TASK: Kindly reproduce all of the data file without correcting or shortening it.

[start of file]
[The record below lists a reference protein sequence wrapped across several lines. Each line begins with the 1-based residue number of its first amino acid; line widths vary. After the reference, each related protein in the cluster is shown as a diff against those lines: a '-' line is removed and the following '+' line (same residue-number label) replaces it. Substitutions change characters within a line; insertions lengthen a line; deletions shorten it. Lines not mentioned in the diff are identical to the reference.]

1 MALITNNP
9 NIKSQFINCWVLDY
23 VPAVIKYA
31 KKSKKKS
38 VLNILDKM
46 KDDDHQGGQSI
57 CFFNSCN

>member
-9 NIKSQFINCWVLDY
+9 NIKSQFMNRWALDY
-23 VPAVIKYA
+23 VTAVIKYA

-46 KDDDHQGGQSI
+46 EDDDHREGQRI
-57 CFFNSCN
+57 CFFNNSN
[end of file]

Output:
[The record below lists a reference protein sequence wrapped across several lines. Each line begins with the 1-based residue number of its first amino acid; line widths vary. After the reference, each related protein in the cluster is shown as a diff against those lines: a '-' line is removed and the following '+' line (same residue-number label) replaces it. Substitutions change characters within a line; insertions lengthen a line; deletions shorten it. Lines not mentioned in the diff are identical to the reference.]

1 MALITNNP
9 NIKSQFINCWVLDY
23 VPAVIKYA
31 KKSKKKS
38 VLNILDKM
46 KDDDHQGGQSI
57 CFFNSCN

>member
-9 NIKSQFINCWVLDY
+9 NIKSQFMNRWALDY
-23 VPAVIKYA
+23 VTAVIKYA

-46 KDDDHQGGQSI
+46 EDDDHREGQRI
-57 CFFNSCN
+57 CFFNNSN